Winters in Moldova tend to be dry which makes ideal weather for wrapping up on city sightseeing tours and seeking out warming bowls of ciorba (soup). The Black Sea has a big part to play in Moldova’s climate helping to create milder winters and longer summers, perfect for grape growing and rich agriculture. The best time to visit Moldova for walking with wildflowers or bird watching is May to June but remember a raincoat as heavy showers can be frequent. Independence Day at the end of August is also worth experiencing, and October finds the countryside alive with colour but, again, don’t forget your mac and brolly.



Things to do in Moldova...

Whether you’re sightseeing in Chisinau or enjoying lunch at a pension in Butuceni, learning more about the secrets and quirky back story of Moldova is much more enjoyable when it comes from a charismatic local guide. From ecclesiastical insight into Capriana Monastery to discovering the trails around Codrii Nature Reserve, exploring with a guide is definitely the best way to find out more about a country that most people couldn’t place on a map.

Cross the border. Thanks to Moldova’s rather cosy proximity to Romania and the Ukraine crossing either border is a great way to hem the cultural threads of this pocket of Eastern Europe, with extended explorations into Belarus opening up opportunities still further. Overnight train journeys from Minsk to Kiev and onwards to historic Lviv offer travellers every chance to maximise their time away with overnight stays in the Eastern Carpathians certainly not to be missed for interested hikers.

Wine production is big business in Moldova with Cricova’s underground wine cellar well worth a visit, if only for the subterranean train ride that takes in many of the storage facilities and tasting rooms that have been visited by a long list of visiting dignitaries. Smaller, family-run wineries also offer fascinating insight into the deep relationship that Moldovans hold with the land as well as lazy afternoons on the terrace enjoying the sunshine, the food, and the harvest.

Things NOT to do in Moldova...

Search for posh nosh. Food in Moldova is usually quite simplistic, rustic fare and includes a lot of meat alongside stuffed cabbage and vine leaves, and freshly made breads and pastries. Sauces tend to be exceptionally flavoursome although not all that spicy, just very tasty. Several posh restaurants offer international fare at international prices but you’d kind of be missing the point as there are loads of excellent and affordable options offering a much more authentic taste of Moldova.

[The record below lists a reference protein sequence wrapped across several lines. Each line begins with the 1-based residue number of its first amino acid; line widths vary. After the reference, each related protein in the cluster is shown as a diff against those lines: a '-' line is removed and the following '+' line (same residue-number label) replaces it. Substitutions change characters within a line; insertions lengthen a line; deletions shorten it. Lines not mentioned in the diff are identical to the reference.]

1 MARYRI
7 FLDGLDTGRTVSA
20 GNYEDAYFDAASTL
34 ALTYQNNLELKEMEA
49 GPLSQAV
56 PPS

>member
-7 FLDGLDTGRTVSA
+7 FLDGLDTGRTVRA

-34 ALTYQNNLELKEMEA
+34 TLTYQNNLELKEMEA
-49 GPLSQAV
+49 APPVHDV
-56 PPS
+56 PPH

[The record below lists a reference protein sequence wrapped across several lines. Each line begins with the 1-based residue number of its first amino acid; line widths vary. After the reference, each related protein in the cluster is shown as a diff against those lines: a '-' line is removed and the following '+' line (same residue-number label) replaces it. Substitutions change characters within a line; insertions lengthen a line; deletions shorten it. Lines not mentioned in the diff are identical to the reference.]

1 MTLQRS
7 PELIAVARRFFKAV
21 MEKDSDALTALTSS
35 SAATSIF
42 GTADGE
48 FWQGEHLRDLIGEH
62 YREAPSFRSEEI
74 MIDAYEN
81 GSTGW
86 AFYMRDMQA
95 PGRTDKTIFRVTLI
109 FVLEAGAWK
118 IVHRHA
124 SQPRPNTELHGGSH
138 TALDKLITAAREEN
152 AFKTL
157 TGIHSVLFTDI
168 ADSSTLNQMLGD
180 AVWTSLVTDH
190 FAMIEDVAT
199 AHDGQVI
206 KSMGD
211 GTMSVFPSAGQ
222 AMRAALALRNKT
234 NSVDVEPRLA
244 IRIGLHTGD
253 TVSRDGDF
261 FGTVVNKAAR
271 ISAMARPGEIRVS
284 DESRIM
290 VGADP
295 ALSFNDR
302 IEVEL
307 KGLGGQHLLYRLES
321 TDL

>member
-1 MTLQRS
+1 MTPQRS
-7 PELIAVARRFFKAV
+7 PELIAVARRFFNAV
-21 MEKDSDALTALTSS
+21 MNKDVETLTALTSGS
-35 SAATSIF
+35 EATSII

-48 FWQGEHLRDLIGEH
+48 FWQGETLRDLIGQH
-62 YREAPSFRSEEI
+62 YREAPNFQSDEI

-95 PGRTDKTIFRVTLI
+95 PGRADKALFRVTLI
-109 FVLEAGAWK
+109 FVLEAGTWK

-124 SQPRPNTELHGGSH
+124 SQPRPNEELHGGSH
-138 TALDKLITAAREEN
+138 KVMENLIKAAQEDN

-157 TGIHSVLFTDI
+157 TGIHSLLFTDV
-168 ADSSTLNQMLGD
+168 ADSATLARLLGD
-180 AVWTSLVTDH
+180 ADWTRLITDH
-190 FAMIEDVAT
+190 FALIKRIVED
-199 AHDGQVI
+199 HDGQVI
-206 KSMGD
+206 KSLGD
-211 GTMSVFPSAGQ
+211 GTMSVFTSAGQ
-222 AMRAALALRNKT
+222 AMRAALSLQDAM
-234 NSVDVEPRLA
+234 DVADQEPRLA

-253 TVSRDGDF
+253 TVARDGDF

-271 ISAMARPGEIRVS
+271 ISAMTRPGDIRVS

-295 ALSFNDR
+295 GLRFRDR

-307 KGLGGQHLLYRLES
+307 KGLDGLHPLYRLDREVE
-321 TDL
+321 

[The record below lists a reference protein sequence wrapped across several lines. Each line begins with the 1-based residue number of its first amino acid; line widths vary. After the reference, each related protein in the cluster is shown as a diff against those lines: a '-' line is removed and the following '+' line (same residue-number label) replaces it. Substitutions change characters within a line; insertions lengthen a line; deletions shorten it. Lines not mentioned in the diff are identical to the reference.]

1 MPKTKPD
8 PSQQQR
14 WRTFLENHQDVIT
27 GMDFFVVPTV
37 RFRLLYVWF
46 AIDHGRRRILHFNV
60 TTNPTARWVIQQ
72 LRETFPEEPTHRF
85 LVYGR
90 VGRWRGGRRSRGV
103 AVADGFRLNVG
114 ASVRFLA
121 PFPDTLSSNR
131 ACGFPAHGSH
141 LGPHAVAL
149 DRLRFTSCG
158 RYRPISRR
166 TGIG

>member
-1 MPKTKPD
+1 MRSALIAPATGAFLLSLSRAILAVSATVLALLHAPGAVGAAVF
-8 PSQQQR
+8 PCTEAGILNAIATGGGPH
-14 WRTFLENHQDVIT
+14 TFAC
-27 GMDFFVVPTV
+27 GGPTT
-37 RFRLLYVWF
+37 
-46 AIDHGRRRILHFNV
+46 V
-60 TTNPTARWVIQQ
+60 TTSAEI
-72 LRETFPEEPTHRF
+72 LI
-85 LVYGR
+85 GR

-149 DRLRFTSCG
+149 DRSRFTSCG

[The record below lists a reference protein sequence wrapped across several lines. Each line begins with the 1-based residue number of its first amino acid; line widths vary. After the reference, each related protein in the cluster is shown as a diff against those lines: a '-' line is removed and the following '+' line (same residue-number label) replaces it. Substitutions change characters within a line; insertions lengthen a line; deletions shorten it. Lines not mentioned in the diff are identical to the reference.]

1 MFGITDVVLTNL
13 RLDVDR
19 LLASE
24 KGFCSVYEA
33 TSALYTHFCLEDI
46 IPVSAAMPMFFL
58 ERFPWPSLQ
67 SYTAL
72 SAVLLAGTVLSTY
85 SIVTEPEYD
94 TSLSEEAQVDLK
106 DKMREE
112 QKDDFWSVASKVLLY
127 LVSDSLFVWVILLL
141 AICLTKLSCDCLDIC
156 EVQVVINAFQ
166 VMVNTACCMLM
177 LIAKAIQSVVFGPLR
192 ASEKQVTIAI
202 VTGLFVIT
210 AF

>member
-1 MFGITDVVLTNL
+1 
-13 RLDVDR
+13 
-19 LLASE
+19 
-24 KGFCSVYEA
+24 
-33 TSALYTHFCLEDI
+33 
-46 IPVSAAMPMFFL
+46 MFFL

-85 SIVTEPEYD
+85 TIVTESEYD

Overlook the birdlife. Herons and wild fowl feature prominently within the wetlands of Moldova with the Padurea Domneasca (Royal Forest) reserve offering old growth forests which also hide a small herd of rewilded bison. The bird life along the River Prut, close to the Romanian border, are akin to what you’d expect to see along the Danube Delta with pelicans, cormorant, spoonbills and terns massing around Manta Lake to get twitchers all of a tizzy.

Bother brushing up on your Russian. Although Moldova was part of the Russian Empire on and off since 1812, the relationship with Romania is far stronger and Romanian is the official language of Moldova apart from in Transnistria. Salut or buna (hi or hello); buna dimineata (good morning); la revedere (goodbye); da (yes); nu (no); multumesc (thank you); scuza-ma (excuse me); unde este…? (where is the…?) and cât costa asta? (how much is this?), are just a few phrases to get you started.
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Linda Maguire, travel consultant at our supplier Undiscovered Destinations, shares some travel advice and personal experiences of Moldova.

City sightseeing

“Chisinau is very diverse and safe, and contains several examples of Soviet architecture interspersed with parks and green spaces, as well as several wide, three-lane boulevards aligned with mulberry and acacia trees to support well-maintained roads and a good public transport system.”

How much does it cost?

“Prices, even in the capital, are reasonable with a three course meal in a decent restaurant costing around 20 Euros. I'd recommend taking US Dollars or Euros rather than Sterling as I found exchanging British Pounds quite difficult; and although there were a couple of ATMs, it's probably better to bring currency rather than relying on credit and cash cards.”

Be brave with food

“There are lots of different dishes to try that might not sound particularity appealing at first but are actually rather delicious; prune based desserts, for example.”

Consider Transnistria

“Transnistria is a breakaway republic and has its own border. The people consider it to be part of Russia and as such a separate country. They speak Russian as their first language although English is also spoken, and it is this outlook and allegiance that makes it different to the rest of Moldova. It’s an interesting place to visit with overnight homestays offering a unique insight into rural life.”
Photo credits: [Temp chart background : Zserghei] [Help desk: Alexandru Panoiu] [City sightseeing : Myrabella] [How much does it cost: Andreas Lehner] [Be brave with food: Ion.bostan] [Consider Transnistria: Clay Gilliland ]
Written by Chris Owen
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